Nearly 20 Indian soldiers were killed in the Uri attack.
SAN FRANCISCO (Diya TV) — After one of the deadliest attacks in Indian-administered Kashmir in more than two decades, the next chapter in one of the world’s most turbulent geopolitical sagas has begun.
In the early morning hours of Sunday, armed militants entered an Indian army base in the garrison town of Uri — about 63 miles from Srinagar, the capital of Indian-administered Jammu and Kashmir — killing 17 soldiers. Several hours later, four militants were killed in a shootout with the Indian army. It’s unclear which militant group is responsible.
It was one of the deadliest on an army base in Kashmir since militant attacks began in 1989. Now, the finger-pointing between India and Pakistan has begun, adding to the further souring of the relations between the neighboring nations.
India’s Home Affairs Minister responded to the attack by calling Pakistan a terrorist state, but he stopped short of blaming the country for the attack.
“Pakistan is a terrorist state and it should be identified and isolated as such,” said Rajnath Singh, India’s Home Affairs Minister, Sunday on Twitter. He said that the people involved in the attack were, “highly trained, heavily armed and specially equipped.”
Singh added he was “deeply disappointed with Pakistan’s continued and direct support to terrorism and terrorist groups.”
Spokesman Nafees Zakaria of the Pakistan Ministry of Foreign Affairs, responded: “This is a very irresponsible and baseless allegation that he has leveled against Pakistan which we outrightly reject.”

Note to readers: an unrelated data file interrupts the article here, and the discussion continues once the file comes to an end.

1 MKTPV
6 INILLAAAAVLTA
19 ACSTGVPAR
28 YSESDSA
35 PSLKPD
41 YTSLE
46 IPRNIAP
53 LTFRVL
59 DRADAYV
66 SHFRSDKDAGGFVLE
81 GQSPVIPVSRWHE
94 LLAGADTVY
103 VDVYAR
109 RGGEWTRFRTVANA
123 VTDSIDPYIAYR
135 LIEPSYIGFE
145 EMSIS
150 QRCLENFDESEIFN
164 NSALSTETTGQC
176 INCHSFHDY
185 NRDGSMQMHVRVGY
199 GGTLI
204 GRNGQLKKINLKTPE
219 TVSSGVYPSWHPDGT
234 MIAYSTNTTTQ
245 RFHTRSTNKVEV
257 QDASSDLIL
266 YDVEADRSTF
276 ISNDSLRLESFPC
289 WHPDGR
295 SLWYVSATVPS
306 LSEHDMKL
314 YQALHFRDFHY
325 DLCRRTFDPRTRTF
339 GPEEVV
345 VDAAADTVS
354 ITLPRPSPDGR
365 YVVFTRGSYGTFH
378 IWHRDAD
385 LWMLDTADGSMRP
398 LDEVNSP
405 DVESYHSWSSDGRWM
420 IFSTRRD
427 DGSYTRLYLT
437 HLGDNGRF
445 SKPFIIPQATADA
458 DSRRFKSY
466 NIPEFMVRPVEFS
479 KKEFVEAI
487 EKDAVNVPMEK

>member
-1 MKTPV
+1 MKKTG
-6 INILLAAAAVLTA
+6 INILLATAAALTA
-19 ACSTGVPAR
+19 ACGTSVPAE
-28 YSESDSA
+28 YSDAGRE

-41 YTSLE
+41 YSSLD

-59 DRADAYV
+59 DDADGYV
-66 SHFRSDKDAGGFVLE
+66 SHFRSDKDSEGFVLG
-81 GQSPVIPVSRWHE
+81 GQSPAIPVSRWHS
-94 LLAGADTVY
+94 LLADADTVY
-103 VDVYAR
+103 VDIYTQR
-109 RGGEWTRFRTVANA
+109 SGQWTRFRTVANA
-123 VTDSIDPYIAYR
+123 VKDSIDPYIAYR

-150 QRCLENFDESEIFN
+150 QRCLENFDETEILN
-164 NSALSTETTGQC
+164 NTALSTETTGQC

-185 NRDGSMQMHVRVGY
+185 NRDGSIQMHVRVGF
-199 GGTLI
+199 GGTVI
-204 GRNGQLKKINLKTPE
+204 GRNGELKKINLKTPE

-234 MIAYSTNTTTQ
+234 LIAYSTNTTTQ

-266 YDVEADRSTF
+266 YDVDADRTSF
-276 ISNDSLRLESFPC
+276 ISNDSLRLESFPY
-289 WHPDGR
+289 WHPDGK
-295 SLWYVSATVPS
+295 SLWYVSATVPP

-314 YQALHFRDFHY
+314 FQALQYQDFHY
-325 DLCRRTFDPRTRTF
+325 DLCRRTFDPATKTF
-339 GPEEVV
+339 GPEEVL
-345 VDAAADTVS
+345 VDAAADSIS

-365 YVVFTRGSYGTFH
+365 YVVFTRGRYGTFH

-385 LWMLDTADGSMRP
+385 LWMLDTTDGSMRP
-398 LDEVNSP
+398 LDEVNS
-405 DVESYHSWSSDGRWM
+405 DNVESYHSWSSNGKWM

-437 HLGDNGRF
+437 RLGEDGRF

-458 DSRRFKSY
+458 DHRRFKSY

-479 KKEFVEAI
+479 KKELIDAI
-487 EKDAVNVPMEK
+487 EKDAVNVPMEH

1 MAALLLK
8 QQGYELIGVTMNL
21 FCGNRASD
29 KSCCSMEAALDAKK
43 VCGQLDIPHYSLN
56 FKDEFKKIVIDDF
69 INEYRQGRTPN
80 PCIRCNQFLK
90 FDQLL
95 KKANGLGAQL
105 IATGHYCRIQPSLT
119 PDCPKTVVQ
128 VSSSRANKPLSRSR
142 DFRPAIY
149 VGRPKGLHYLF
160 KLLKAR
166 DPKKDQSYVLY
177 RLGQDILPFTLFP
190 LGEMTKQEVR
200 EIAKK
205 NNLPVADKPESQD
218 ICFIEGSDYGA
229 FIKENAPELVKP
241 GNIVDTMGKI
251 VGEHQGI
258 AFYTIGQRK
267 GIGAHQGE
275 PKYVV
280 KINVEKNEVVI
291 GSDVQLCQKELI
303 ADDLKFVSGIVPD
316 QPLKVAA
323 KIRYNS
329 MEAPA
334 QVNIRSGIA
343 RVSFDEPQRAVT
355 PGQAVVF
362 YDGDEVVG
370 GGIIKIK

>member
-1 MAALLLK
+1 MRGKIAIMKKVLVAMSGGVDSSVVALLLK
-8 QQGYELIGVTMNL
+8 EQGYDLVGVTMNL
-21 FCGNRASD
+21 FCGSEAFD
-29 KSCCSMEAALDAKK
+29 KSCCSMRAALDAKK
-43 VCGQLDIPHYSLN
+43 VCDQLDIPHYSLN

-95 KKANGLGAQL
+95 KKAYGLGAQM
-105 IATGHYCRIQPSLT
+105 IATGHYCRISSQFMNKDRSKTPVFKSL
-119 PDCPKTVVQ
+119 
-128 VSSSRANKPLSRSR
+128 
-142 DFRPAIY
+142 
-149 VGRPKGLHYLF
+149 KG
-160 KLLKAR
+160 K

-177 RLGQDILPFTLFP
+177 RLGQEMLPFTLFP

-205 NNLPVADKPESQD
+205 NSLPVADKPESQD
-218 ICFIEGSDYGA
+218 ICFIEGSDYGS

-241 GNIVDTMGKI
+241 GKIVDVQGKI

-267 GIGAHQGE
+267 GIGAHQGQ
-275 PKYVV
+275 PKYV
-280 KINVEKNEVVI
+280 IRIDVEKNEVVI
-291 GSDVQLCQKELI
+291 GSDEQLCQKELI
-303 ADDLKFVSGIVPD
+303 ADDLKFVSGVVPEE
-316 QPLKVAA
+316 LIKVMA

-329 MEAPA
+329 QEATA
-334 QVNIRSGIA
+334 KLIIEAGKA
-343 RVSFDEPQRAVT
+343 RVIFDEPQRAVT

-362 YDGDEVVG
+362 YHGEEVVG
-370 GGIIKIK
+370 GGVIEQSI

He blamed India for fostering Kashmir’s unrest.
“India is desperately looking for ways to deflect the world’s attention from the situation in India-occupied Kashmir,” Zakaria said. “Pakistan investigates and does not give knee jerk reactions whenever any such incident takes place. We reject these claims.”
It’s been more than a few years of relative calm in the Indian-administered region — largely considered one of the world’s most tumultuous geopolitical flashpoints since the India-Pakistan partition — it has been gripped by unrest for more than two months.
Demonstrations began in July after the Indian army killed Burhan Wani, the commander of the separatist group Hizbul Mujaheedin. Police would later describe the 21-year-old’s killing as a major success in their campaign against separatist militants. Regardless, angry mobs protested against his death and attacked police stations, police posts and government buildings.
At least 85 people have been killed in the past 72 days, all of the deaths coming as a result of clashes between authorities and protestors. On Saturday, thousands of people defied a curfew to attend the funeral of Nasir Shafi, an 11-year-old boy found dead on Friday on the outskirts of Srinagar.